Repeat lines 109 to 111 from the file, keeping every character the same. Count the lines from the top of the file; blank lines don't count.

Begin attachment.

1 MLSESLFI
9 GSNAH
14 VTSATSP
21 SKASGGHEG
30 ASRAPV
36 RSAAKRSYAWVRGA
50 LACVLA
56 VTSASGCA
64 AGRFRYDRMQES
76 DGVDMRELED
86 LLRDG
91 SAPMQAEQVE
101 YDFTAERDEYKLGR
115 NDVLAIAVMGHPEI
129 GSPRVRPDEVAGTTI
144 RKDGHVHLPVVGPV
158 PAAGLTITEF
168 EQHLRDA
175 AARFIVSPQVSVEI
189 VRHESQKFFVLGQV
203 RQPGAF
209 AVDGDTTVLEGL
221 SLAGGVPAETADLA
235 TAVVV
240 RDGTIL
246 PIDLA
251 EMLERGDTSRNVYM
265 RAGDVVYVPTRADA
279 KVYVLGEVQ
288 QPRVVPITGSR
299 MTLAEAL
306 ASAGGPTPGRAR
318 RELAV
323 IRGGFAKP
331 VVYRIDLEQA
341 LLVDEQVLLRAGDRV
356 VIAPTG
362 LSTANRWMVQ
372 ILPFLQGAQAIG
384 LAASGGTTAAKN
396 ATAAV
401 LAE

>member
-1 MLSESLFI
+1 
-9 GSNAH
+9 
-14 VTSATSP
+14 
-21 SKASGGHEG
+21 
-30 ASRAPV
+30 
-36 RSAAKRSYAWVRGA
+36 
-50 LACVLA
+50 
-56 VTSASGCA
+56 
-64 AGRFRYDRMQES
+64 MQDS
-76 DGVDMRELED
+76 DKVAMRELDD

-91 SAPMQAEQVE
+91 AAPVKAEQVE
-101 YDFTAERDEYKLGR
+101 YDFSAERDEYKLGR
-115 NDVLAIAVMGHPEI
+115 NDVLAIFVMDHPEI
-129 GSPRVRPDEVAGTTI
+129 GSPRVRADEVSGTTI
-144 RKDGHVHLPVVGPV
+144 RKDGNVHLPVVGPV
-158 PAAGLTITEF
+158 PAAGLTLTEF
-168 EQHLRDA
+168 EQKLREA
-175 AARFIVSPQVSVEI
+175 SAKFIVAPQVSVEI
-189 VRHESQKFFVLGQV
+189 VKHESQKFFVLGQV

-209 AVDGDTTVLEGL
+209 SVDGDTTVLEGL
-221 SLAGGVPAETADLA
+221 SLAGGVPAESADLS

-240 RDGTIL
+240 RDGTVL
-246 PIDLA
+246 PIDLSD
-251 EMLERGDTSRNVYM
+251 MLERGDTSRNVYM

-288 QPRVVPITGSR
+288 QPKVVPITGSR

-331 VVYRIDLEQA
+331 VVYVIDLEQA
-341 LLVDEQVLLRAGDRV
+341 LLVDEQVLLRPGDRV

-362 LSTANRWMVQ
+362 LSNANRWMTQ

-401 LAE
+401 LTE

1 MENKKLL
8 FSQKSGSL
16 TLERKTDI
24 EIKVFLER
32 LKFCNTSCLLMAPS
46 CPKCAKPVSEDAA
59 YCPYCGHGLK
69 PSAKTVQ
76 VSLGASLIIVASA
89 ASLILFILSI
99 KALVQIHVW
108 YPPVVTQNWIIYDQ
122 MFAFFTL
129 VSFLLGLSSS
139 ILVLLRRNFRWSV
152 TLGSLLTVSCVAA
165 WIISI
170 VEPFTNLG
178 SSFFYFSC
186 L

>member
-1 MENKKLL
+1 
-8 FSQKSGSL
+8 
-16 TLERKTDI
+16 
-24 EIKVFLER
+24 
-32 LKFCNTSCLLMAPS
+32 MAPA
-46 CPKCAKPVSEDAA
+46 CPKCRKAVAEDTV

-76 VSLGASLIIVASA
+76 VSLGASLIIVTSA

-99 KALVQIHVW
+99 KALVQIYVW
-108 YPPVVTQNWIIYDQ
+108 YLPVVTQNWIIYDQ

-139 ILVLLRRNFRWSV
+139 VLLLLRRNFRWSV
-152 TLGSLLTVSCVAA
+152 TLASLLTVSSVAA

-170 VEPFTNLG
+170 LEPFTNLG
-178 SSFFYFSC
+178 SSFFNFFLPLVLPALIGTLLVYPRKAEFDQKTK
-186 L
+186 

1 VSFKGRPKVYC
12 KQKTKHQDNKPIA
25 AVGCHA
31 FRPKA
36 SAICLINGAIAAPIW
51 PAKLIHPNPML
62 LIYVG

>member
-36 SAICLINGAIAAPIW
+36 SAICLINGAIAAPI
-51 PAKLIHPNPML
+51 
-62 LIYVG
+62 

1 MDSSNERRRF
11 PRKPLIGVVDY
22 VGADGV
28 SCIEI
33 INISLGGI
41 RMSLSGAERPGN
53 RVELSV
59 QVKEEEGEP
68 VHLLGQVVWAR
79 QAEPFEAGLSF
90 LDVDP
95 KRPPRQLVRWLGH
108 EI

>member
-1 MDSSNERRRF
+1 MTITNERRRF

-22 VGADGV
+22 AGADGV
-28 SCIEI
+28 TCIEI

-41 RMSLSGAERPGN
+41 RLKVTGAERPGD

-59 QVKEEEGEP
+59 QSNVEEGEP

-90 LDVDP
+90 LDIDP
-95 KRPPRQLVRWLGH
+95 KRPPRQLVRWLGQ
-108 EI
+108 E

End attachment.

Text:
69 PSAKTVQ
76 VSLGASLIIVASA
89 ASLILFILSI